There is a method proposed by the draft bill taking into consideration the actual capitalization and risks taken by the company to finance their ventures on a case-to-case basis, instead of setting an arbitrary rate, such as the 12% that is currently in place. Though this is not found in any statutory law, the Supreme Court has consistently adopted a 12% rate of return for public utilities.

The Committee is open though for recommendations in this regard.

3. To update the system of penalties and violations in the existing statute. For emphasis, the current regulation is an 81-year old law. Sa ngayon, tila ba mas matipid ang paglabag sa PSA kaysa ang sundin ito. For example, note that under the current PSA, only a fine of not exceeding two hundred pesos (Php200.00) per day is being imposed on violating public utilities for every day during which such violation continues. This is too small in the present time.

4. To recognize the transfer of functions of the Public Services Commission to various administrative agencies. The Committee has an objective of fine-tuning the PSA vis-à-vis the various public services that have already been transferred to different national agencies through the years, including but not limited to DOTr, LTFRB, LTO, CAAP, MARINA, DICT, NTC, DOE, ERC, DENR and other government agencies.

Pero sa pag-balangkas ng amyenda sa PSA Law, hindi natin gagalawin ang kasalukuyang mga proseso ng pagtatakda at pag-apruba ng mga prangkisa ng mga public service providers at public utilities at patuloy pa rin silang nasa ilalim ng istriktong regulasyon ng pamahalaan.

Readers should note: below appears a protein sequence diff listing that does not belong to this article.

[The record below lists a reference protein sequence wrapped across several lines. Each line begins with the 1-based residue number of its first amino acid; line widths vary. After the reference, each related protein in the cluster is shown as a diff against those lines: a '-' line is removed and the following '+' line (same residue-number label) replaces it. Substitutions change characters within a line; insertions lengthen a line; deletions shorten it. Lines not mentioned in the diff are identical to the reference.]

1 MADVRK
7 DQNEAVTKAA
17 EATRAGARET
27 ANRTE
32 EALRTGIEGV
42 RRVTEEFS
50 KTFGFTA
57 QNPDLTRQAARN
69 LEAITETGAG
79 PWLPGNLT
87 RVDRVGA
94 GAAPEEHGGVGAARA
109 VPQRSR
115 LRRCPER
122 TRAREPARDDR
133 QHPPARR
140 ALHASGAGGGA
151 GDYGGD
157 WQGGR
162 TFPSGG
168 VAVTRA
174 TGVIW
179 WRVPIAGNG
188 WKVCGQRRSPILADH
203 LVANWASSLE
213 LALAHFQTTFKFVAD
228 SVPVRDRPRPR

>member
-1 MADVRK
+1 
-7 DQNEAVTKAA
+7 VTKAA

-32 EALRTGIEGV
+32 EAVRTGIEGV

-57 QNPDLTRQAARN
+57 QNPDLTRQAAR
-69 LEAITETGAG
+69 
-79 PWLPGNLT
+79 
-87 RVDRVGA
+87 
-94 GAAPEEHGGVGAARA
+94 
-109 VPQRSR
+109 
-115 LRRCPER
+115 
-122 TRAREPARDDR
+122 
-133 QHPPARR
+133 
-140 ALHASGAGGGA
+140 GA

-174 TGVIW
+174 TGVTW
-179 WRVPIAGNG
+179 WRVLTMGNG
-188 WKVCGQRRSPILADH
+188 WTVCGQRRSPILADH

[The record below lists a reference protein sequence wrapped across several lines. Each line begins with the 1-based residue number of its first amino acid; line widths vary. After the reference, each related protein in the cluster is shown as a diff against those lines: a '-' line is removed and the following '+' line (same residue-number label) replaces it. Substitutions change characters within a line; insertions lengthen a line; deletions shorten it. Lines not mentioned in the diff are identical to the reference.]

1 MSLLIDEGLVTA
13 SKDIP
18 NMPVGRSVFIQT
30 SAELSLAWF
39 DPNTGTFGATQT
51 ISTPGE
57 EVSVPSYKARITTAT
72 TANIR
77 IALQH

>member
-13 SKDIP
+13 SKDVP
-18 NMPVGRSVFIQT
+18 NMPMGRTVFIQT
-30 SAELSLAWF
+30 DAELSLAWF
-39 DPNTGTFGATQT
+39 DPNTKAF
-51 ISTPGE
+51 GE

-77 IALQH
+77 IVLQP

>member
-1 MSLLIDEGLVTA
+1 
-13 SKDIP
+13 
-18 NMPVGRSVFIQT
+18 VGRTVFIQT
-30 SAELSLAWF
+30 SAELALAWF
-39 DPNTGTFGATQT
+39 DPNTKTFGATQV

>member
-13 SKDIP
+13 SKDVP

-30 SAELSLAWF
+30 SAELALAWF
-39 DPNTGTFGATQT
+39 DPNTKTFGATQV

But there are two other good reasons why we should review and enact immediately the Public Service Law: first, to generate foreign investments in the country and second, to create employment opportunities for Filipinos.

On foreign investments, a report on the amount of FDIs or foreign direct investments to the ASEAN shows that between 1952 and 2012, Singapore accounts for more than half of total FDI to the whole region (at 52 percent). Thailand ranks the second with a 13 percent share, followed by Indonesia with 11 percent, Malaysia with 10 percent, Vietnam with 8 percent and the Philippines with 3 percent.

Recently, a 2016 report showed that the Philippines has moved up in the rankings. The country emerged the fourth largest recipient of FDIs in the region with $7.93 billion dollars.

The amount of FDI the country received, however, still paled in comparison to the top three ASEAN recipients, with Singapore remaining the region's most attractive investment destination with a total FDI inflow of $53.91 billion.

And on the creation of jobs, it is our commitment in the Senate that we should generate employment opportunities. Trabaho para sa Pilipino, maraming trabaho para sa mamamayang Pilipino.

In December 2017, the PSA reported that the percentage of unemployed Filipinos was estimated at 5.0 percent in October, slightly higher than 4.7 percent recorded in the same month last year. This was equivalent to 2.2 million Filipinos.

On the other hand, independent organizations have forecasted the unemployment to be 5.50 percent by the end of this first quarter and around 6.30 percent in 2020.

Sa pag-amyenda ng PSA, magkakaroon ang taumbayan ng mas maraming mapagpipiliang public service providers. Magpaligsahan sila at makapagbigay ng dekalidad na serbisyo at produkto sa pinakamababang presyo at higit sa lahat, mas maraming trabaho para sa ating mamamayan ang malilikha nito.